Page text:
(Robert House's dialogue)
  19. The Courier: "Can you tell me anything about Mr. House?"
    Raul Tejada: "Just how old do you think I am, boss? Because I can pretty much guarantee I'm older than that. Let me tell you a story from before the Great War: Everybody knew Robert House. He was a genius. A superstar. Founded RobCo at 22, dated Hollywood starlets, the works. They say he saved Las Vegas. I was in Mexico City when the bombs dropped. Even from there, we could see House's defensive rockets shooting down the incoming missiles. Everybody assumed he died in the War. Maybe he did. But his robots are still out there, roaming the Wastes. And now, a Mr. House rules New Vegas."
    (Raul Tejada's dialogue)
  20. Courier: "How have the Khans been kicked around?"
    Yes Man: "They were one of the tribes the Three Families pushed out of Vegas! A whole bunch got killed! So they settled at Bitter Springs, but they kept being so obnoxious, the NCR had to kill a whole bunch more of them! So then they settle at Red Rock Canyon! There's just no getting rid of them!"
    (Yes Man's dialogue)
  21. The Courier: "How did the Three Families defeat you?"
    Papa Khan: "They allied with Mr. House, the self-proclaimed master of New Vegas. He supported them with the resources of New Vegas: weapons, technology, caps. They were better equipped, and we could not stand against them."
    (Papa Khan's dialogue)
  22. Courier: "What can you tell me about Freeside?"
    The King: "To understand Freeside, you have to look back a few years. Originally, we were all just tribes making a living in this area. That all changed when Mr. House came around. He made an offer to the three biggest tribes that were willing to listen to him. Today, everyone calls those tribes the Three Families, and they live in luxury and run their own casinos in the Strip. The rest of us were left to fight over the crumbs, living in the shadow of those more fortunate. Things got pretty nasty for a while. But we wanted more. A place of our own. A place where no one could tell us what to do. And we didn't want to go elsewhere to find it. So we took control of this place, and made it our own. And that's really all Freeside is, the best of a bad situation."
    (The King's dialogue)
  23. Sarah Weintraub: "All right! Please, follow me. We'll head into the vault right away. This bunker protects the entrance to the vault - solid stone outside and thick steel on the inside! Above us there's the control center for this level of the vault's life-support systems, electric grid, radioactive shields and all that jazz. Don't get lost! My vault has many corridors and rooms - although it is no longer symmetrical, after Mr. House threw us out. This is the main game-hall. Here we settled the big disputes among the vault's levels. Chosen representatives gambled against each other here. The winner earned the right to settle the dispute as wished by the collective. We used to have such parties in this diner! A bitch to clean later... but well worth it! This hall leads to our guest rooms. You can use the first room on our left. But no snooping next door! That's my room, always was. Down there is the game room! Each side of the vault had one... but the other is filled with concrete now. Okay, that wraps it up. I'll see you soon!"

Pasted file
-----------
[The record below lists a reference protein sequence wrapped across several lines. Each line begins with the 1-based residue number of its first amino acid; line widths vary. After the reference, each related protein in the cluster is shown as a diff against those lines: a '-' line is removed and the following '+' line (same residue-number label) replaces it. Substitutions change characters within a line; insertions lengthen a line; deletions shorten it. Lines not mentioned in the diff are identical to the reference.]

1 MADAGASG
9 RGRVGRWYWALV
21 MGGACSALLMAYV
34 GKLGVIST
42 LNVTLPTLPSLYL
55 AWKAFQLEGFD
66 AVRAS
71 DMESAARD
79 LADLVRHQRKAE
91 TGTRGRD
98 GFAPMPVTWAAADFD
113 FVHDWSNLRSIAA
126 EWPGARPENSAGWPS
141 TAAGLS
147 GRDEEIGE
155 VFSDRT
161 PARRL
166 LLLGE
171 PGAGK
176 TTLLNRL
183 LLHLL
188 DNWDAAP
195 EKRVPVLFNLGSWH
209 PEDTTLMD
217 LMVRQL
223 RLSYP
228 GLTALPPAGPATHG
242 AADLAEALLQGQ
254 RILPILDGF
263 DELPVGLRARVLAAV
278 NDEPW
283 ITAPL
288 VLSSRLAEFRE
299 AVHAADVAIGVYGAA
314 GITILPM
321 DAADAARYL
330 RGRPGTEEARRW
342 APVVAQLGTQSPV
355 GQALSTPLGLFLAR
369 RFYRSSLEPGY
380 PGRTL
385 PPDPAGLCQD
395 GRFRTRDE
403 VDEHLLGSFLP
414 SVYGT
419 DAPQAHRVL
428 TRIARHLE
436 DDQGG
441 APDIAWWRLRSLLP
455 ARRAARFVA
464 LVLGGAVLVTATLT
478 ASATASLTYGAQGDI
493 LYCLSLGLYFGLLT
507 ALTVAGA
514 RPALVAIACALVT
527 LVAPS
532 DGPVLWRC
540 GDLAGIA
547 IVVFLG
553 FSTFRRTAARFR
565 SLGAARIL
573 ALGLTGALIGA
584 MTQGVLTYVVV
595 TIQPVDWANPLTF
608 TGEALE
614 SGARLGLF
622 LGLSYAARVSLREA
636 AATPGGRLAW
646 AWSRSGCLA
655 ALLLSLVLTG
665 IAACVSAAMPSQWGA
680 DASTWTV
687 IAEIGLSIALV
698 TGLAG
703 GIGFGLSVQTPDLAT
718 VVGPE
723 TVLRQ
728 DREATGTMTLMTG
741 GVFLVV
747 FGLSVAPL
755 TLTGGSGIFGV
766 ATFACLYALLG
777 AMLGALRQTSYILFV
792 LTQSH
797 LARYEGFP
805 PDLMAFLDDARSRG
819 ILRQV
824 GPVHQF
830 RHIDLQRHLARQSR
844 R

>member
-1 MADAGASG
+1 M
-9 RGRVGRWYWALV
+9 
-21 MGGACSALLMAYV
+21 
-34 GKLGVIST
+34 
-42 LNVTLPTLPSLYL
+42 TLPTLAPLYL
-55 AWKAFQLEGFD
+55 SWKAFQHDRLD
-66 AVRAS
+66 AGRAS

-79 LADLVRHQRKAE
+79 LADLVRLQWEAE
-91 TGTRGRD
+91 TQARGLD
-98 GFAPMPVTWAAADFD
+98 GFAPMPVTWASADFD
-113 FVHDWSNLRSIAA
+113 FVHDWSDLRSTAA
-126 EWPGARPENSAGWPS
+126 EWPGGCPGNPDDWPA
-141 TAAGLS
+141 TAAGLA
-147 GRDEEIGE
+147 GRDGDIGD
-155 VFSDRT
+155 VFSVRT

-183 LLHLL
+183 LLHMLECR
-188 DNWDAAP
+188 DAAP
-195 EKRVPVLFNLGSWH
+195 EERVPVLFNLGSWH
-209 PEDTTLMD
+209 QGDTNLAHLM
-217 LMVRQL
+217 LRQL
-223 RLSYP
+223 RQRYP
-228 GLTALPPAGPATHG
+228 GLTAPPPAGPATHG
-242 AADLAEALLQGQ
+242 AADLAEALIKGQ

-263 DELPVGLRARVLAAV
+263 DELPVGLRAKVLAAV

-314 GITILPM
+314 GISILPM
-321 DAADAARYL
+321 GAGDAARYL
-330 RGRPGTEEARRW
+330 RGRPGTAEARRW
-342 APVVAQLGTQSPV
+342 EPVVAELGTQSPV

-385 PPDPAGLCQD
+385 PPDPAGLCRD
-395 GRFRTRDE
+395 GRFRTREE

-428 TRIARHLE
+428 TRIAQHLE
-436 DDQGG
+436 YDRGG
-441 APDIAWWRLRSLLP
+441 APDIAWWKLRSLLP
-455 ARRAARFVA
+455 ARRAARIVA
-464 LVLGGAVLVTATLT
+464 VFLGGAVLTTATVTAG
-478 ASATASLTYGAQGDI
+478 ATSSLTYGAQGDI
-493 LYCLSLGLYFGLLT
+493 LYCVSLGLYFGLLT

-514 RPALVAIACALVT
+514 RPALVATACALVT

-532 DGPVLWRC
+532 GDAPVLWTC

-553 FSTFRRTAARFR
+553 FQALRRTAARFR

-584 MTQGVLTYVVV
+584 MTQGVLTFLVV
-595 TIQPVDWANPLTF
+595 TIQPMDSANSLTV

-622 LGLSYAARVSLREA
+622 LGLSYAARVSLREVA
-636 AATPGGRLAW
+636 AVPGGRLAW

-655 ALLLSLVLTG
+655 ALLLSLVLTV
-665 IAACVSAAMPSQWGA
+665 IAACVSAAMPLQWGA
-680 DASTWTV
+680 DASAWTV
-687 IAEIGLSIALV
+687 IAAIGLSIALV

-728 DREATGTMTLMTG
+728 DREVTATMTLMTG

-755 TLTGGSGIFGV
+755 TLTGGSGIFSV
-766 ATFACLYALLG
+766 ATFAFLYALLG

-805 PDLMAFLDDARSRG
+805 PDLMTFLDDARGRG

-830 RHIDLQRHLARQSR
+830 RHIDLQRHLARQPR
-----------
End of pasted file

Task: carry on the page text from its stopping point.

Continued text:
(Sarah Weintraub's dialogue)
  24. The Courier: "What does Mr. House have to do with Vault 21?"
    Sarah Weintraub: "Mr. House has everything to do with Vault 21. He tried to get us out before he filled it with concrete. I almost went ape! So, we convinced him - okay, Sheldon and I, right? We convinced him to leave the top level mostly intact!"
    (Sarah Weintraub's dialogue)
  25. The Courier: "What do you know about the courier Benny shot?"
    Yes Man: "I knew he/she was carrying the Platinum Chip! And I knew right where Benny should wait for him/her! That's why Benny put me here! To monitor Mr. House's data transmissions. They're all encrypted, of course - but I'm quite a decrypter! Did you know that Mr. House spent 812,545 caps hiring salvage teams to find the Platinum Chip- just in the last year alone? Of course you didn't! Or that there were seven couriers, but six of them were carrying junk? How about their exact routes, and the mercenary teams that screened them? I knew all that. Pretty smart, huh?"
    (Yes Man's dialogue)
  26. Mojave Express delivery order (6 of 6) and Mojave Express delivery order (4 of 6)
  27. 27.0 27.1 The Courier: "If the Chip's so valuable, why use a single courier to transport it?"
    Robert House: "You realize you were just one of many couriers, the rest of them dummies, so to speak? Add to that many thousands of caps worth of mercenary protection to screen your avenue of approach. Had I used an armed caravan to transport the Chip, I might as well have been announcing to the world "this is important. Attack this!" I didn't want to attract the attention of groups like the Great Khans or the Brotherhood of Steel. Alas, the real threat was closer to home."
    (Robert House's dialogue)
  28. The Courier: "Why didn't you intervene sooner when Benny ambushed me?"